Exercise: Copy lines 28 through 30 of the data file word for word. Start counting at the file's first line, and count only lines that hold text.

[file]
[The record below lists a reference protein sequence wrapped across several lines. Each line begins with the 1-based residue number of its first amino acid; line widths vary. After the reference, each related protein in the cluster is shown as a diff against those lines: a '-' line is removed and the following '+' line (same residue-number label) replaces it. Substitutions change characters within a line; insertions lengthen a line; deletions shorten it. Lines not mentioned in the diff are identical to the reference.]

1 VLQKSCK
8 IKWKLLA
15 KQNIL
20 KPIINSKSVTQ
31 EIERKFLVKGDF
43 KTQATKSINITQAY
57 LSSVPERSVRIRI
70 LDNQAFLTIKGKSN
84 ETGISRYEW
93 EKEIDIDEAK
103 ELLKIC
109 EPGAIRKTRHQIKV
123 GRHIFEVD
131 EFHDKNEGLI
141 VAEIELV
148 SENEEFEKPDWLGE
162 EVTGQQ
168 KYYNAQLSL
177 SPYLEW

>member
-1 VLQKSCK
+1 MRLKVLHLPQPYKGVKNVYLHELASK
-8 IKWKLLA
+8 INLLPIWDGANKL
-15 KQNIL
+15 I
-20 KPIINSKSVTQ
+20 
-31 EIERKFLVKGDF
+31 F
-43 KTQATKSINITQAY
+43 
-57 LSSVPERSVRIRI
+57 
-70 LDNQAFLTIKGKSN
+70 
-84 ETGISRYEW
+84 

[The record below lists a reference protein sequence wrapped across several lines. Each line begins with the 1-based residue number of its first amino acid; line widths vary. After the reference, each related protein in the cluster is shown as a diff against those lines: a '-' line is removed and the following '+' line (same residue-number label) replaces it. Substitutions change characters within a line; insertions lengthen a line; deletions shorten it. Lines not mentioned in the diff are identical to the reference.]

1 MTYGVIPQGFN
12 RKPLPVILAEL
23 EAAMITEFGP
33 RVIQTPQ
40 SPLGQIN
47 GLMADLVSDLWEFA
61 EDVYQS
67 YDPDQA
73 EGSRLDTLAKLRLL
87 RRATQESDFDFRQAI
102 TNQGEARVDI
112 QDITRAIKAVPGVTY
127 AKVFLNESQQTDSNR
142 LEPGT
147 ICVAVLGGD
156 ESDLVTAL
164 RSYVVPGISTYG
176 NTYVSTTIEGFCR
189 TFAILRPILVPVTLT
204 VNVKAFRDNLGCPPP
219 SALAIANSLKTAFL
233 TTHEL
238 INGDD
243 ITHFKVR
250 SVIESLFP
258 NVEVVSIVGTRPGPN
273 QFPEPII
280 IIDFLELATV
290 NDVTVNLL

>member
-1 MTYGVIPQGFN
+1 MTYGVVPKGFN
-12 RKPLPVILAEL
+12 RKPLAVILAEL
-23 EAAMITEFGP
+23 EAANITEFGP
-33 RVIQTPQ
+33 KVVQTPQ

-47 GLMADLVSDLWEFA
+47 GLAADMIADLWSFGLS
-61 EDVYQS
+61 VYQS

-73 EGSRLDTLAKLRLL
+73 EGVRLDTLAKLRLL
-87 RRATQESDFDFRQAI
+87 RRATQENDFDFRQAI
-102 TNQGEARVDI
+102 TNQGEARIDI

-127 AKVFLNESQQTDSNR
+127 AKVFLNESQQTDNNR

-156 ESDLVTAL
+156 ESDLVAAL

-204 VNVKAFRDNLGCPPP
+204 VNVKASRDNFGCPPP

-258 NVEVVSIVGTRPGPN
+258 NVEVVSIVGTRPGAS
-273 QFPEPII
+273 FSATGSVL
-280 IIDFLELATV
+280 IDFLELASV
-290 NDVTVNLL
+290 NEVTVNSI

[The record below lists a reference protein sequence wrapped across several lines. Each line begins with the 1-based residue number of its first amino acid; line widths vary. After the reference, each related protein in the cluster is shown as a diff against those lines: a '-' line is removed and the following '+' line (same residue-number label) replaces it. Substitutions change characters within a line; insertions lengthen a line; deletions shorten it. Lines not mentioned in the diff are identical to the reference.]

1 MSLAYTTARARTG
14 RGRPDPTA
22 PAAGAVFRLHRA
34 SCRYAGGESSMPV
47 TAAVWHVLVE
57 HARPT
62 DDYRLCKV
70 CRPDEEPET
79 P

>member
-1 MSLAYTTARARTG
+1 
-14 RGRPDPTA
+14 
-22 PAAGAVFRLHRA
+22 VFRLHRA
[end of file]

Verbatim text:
-20 KPIINSKSVTQ
+20 
-31 EIERKFLVKGDF